I wrote two articles, Column A and Column B, for today’s NEREJ. I tossed Column A. Here is Column B: The state’s 190th legislative session was not kind to the real estate appraisal profession. Mandatory licensing, which is commonplace
When we peel back the veneer and see how industrial buildings tick, we find that the same factors that made them more or less valuable in 1996 still apply today. Pick a building up, move it five miles down the highway, and you may find that it has gone up or down in value by 20%.
Reporting is at the heart of what appraisers do. Whatever was done, good or bad, to reach the conclusion gets communicated mostly through written appraisal reports. Here are some things to know about proposed 2020 USPAP changes currently being exposed.
As developable land becomes more and more scarce especially in the Eastern area of the state, those wanting new construction have often had to buy an existing house and gut renovate or demolish and rebuild.
As a field practitioner, I have often wondered, about the Federal National Mortgage Association (FNMA) forms not being USPAP compliant (Why aren’t FNMA Forms USPAP compliant?). I guess FNMA, either hasn’t heard of USPAP; or like most federal and state government agencies, just don’t care.
As of early 2018, the national self-storage market fundamentals are recovering following a pause in 2017 as illustrated by first quarter reports from the public REITs. Following the recession, the self-storage environment was characterized by increased acquisition of existing facilities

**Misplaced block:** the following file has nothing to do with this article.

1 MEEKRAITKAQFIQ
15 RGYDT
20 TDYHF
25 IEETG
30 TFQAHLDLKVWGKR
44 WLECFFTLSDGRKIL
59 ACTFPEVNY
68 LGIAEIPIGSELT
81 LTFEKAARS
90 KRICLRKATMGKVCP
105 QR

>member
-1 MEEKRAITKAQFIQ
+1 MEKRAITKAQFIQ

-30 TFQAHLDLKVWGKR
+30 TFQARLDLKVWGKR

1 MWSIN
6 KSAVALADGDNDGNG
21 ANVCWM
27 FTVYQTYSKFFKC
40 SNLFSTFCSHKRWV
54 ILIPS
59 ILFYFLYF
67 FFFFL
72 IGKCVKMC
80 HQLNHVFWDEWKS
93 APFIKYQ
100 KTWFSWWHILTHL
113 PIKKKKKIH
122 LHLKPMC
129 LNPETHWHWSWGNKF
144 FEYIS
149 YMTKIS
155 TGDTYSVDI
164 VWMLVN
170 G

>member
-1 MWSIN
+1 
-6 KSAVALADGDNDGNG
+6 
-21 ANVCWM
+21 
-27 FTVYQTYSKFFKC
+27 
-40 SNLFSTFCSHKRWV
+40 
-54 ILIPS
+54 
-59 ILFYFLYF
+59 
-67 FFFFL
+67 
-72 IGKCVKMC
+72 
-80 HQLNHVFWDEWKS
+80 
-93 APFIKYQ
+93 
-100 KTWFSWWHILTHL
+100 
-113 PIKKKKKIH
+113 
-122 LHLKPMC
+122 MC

The emerging market for green and high performance homes continues to expand into the residential real estate mainstream in southern New England. The shift in demand is being driven by homebuyers – who cite health and comfort benefits, concern over the environment
Public space – open, accessible, attractive and integrated – has been on the urban agenda and permitting plate for decades. The details have been inconsistently transparent and enforced. Of course, some results have been essential and elegant.
Most importantly, increase in rates meant the Fed was seeing signs of inflation, which (if modest), meant increasing employment, increasing salaries. Thus, the consensus was that while the borrowing cost of housing might go up, so would the ability to pay.
Since 2009, the residential appraisal profession has experienced significant changes. Many of the changes were thought to be temporary, and many were not really permanent solutions, but to many, these patchwork solutions have acquired the feeling of permanence.